- December 10, 2014
- Posted by: Meg VanDeusen
- Category: Ambassador, Wednesday Wisdom
Today’s post comes from Henry Guyer, a student of Applied Cultural Analysis at Copenhagen University. While writing his thesis on encountering poverty, Henry has been working for an online fundraising platform for charities called BetterNow. Today’s post is a glimpse into what it was like to work in Nepal for one year and the many experiential and sensory sensations he encountered. As the holiday season draws near, we are all faced with the decision of where to give our time and money, and we hope that Henry’s reflection will help you think critically about the world of giving.
The act of giving seems simple enough. If you have the finances, you donate to a cause. If you have the time and drive, you volunteer for those less fortunate, those that do not have what you do and might need you. The idea is simple, yet the execution is often not. In fact, I’ve learned that giving is an act that, despite one’s best intentions, is loaded with complexities and fraught with unforeseen consequences. I learned this in the manner that people often learn, the hard way, through experience.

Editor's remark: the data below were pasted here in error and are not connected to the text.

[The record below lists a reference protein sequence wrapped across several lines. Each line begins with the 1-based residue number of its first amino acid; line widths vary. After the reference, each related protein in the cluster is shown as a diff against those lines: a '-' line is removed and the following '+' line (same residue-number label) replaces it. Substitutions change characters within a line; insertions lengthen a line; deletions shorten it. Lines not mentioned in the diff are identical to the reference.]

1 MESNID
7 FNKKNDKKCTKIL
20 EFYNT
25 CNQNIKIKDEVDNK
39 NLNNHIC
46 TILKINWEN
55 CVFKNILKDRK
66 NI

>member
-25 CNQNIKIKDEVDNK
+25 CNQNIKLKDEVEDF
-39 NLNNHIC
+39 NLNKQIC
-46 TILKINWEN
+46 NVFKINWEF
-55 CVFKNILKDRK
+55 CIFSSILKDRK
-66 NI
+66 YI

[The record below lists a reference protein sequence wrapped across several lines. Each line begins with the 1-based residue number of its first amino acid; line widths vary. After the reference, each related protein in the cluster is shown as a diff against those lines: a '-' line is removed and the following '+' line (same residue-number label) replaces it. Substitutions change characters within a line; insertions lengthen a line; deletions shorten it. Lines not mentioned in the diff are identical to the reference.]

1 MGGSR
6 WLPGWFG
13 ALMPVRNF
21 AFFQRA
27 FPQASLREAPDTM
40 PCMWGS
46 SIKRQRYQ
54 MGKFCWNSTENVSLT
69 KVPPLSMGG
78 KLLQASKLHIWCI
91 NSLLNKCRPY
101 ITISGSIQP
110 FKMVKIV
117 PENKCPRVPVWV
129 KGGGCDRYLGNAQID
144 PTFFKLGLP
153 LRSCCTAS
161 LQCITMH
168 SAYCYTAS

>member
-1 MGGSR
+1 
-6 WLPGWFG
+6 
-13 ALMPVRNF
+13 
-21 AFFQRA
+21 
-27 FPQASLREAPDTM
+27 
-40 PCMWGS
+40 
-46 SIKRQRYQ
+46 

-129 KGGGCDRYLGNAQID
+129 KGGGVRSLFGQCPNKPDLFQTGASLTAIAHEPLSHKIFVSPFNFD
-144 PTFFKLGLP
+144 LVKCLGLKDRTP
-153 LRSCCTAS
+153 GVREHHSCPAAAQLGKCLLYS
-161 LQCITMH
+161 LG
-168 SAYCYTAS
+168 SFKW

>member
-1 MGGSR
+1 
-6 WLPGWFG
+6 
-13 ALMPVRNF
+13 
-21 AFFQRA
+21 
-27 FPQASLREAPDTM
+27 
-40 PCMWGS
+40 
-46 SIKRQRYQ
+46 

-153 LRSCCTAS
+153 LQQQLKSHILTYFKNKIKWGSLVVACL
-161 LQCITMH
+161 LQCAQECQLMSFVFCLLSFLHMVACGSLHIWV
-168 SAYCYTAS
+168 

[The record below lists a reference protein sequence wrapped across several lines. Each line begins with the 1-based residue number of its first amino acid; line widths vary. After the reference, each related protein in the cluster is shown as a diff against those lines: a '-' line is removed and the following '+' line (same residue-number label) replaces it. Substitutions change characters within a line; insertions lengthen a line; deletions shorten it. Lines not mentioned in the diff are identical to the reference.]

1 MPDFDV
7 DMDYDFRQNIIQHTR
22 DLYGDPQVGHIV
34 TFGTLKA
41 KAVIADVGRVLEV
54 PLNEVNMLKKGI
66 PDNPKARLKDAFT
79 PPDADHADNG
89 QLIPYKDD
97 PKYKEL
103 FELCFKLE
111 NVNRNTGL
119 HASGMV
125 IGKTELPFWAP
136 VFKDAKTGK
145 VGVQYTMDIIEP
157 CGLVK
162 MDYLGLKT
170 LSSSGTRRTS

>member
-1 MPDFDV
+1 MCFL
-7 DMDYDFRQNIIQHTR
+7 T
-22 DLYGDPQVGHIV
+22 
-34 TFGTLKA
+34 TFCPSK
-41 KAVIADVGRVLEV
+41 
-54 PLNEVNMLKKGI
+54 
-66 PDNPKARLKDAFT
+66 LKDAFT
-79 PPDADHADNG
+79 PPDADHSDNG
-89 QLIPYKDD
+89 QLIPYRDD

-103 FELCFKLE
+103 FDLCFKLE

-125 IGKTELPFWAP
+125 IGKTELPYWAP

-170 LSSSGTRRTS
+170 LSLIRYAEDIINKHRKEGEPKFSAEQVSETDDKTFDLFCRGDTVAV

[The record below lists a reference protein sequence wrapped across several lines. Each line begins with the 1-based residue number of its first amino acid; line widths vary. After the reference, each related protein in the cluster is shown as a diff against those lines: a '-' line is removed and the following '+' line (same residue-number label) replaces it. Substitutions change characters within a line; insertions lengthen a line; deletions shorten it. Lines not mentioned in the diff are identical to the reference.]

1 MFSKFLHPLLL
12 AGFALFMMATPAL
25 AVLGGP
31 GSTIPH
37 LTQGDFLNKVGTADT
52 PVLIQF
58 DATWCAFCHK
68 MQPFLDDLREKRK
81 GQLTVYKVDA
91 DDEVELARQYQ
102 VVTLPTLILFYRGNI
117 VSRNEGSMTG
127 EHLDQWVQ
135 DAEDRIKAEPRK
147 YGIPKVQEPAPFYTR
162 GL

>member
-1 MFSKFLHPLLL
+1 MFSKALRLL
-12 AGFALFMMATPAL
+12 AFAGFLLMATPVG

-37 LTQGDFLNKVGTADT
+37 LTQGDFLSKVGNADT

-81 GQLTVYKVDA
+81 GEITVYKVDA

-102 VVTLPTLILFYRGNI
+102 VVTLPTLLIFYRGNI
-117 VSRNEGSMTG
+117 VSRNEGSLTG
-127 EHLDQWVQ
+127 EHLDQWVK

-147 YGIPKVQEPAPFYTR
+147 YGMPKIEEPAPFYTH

I worked in Nepal for one year and like so many before me, arrived with only the greenest intentions. Every day I would walk through Thamel, the nexus of tourism in Kathmandu, and witness a group of homeless children living on the street playing, scuffling, fighting, and begging. They were rather notorious in the area and rather straight-forwardly and unceremoniously referred to as the ‘Glue Kids’, for rather self-evident reasons. They begged their way into collecting as much money as they could in order to buy glue to huff. At first, I was shocked how easily these kids were side-stepped and ignored on a daily basis, refused off-hand and without so much as the courtesy of at least some eye-contact. Usually they were waved away, sometimes pushed if they became too physical, and one time I even witnessed a tourist screaming in unbridled fear at one of these kids walking towards her.